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The Encyclopedia of Oklahoma History and Culture


Possessing knockout power and a weak chin, Tommy "The Duke" Morrison brought excitement to boxing's heavyweight division during the 1990s. ("The Duke" nickname derived from Morrison's unsubstantiated claim he was the grandnephew of Hollywood movie legend John Wayne.) Born in Gravette, Arkansas, on January 2, 1969, Morrison was raised in Jay, Oklahoma, where he began boxing at age ten. Participating in Golden Gloves competitions, he culminated his amateur career at the 1988 U.S. Olympic Trials. There Morrison dropped a split decision to Ray Mercer, who subsequently won the gold medal in the heavyweight division at the Seoul Summer Olympics.

Making his professional debut in October 1988, Morrison won his first twenty-eight bouts, including twenty-three by knockout. In 1990 he landed a role in the movie Rocky V, portraying the character Tommy "The Machine" Gunn opposite Sylvester Stallone's Rocky Balboa. Returning to the ring, Morrison suffered his first defeat when he met Ray Mercer for the vacant World Boxing Organization (WBO) heavyweight championship. The former amateur rivals squared off on October 18, 1991, in Atlantic City, New Jersey, with Mercer winning via fifth-round knockout.

Morrison rebounded from the loss with eight consecutive knockout wins. The six-foot-two, two-hundred-fifteen-pound fighter was a fan favorite and a staple of cable and network boxing telecasts. Against top competition Morrison fought through injuries and was often knocked to the canvas. On more than one occasion he rallied from near defeat to score a knockout victory with his trademark left hook.

Morrison received a second chance at the WBO heavyweight championship when he faced former and future world heavyweight champion George Foreman in Las Vegas, Nevada, on July 6, 1993. Wary of Foreman's legendary punching power, Morrison boxed smartly and won by unanimous decision. His title reign was brief, however, as on October 29, 1993, in Tulsa, Oklahoma, he lost in his second title defense to unheralded challenger Michael Bennt by first round knockout.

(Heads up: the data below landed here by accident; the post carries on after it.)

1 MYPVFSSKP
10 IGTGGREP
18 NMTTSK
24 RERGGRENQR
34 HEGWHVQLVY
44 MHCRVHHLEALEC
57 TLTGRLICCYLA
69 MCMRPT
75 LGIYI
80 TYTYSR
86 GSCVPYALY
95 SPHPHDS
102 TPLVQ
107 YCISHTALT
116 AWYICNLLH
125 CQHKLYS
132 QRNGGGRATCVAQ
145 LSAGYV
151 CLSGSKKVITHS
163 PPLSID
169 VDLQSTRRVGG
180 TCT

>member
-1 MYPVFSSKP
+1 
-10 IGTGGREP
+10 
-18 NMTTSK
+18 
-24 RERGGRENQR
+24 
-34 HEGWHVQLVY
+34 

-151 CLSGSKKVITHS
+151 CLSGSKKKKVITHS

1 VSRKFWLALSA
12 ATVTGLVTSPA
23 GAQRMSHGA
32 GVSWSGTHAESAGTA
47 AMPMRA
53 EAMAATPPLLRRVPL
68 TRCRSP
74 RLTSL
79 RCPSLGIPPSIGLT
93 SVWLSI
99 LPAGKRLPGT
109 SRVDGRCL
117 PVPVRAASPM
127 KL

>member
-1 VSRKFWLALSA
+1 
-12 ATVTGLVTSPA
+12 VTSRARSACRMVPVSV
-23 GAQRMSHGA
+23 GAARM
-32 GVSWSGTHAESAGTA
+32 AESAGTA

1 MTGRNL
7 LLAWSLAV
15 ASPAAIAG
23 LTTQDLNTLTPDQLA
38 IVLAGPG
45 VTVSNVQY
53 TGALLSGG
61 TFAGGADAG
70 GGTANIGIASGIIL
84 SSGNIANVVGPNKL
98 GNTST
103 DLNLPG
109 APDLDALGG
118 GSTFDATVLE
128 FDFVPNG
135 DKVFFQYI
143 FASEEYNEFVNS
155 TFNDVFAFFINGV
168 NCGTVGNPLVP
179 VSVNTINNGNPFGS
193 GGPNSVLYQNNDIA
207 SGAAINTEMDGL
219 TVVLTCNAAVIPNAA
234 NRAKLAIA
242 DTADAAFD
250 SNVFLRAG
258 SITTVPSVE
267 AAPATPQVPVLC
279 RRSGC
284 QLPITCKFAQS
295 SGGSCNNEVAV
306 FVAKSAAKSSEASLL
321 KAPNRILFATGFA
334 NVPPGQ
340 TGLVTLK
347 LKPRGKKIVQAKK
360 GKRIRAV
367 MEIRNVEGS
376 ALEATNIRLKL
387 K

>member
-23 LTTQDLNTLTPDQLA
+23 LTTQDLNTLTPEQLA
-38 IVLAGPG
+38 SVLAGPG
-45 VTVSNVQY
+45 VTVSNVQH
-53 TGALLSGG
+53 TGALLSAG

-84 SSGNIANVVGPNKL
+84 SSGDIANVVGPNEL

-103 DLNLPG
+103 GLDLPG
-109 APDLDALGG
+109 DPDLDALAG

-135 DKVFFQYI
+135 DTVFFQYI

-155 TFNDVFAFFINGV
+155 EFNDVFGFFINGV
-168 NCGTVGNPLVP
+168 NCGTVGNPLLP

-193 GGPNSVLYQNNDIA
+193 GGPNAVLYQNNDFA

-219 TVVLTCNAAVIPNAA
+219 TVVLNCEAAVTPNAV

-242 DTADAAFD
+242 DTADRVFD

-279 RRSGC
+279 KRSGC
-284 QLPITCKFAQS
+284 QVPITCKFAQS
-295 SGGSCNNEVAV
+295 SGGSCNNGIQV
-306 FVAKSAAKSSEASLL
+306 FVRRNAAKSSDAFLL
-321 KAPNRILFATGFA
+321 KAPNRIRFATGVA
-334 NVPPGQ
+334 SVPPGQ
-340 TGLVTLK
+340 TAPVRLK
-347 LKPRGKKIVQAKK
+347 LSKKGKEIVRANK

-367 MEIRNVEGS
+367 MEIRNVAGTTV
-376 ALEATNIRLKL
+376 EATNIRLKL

Over his next eight fights Morrison registered seven wins and a draw. Included was a stoppage victory over Donovan "Razor" Ruddick to win the International Boxing Council heavyweight title and a knockout lose to two-time world champion Lennox Lewis. In 1996 Morrison was suspended by the Nevada State Athletic Commission after a blood test indicated he had HIV. Morrison announced his retirement, but subsequent negative medical tests caused him to deny his illness. Granted a boxing license in West Virginia, Morrison had two bouts before retiring in 2008 with a final record of 48 wins, 3 loses, and 1 draw with 42 wins by knockout.

In the 1990s Morrison was plagued by health, personal, and legal issues. As early as 1993 he faced charges of assault and public intoxication. During the mid-1990s he was arrested multiple times for various offenses, and in January 2000 he received a two-year prison sentence at the Southwest Arkansas Community Correction Center in Texarkana.

Morrison's health steadily declined following his parole in 2001. Bedridden the final year of his life, Tommy Morrison died on September 1, 2013, in Omaha, Nebraska, from AIDS complications and was buried in Butler Creek Cemetery at Sulphur Springs, Arkansas. His sons, Trey Lippe Morrison and Kenzie Witt, are professional boxers.

Jon D. May


Daily Oklahoman (Oklahoma City), 30 July 2000, 3 September 2013.

"Tommy Morrison," Vertical File, Research Division, Oklahoma Historical Society, Oklahoma City.


The following (as per The Chicago Manual of Style, 17th edition) is the preferred citation for articles:
Jon D. May, “Morrison, Tommy David,” The Encyclopedia of Oklahoma History and Culture, https://www.okhistory.org/publications/enc/entry?entry=MO034.

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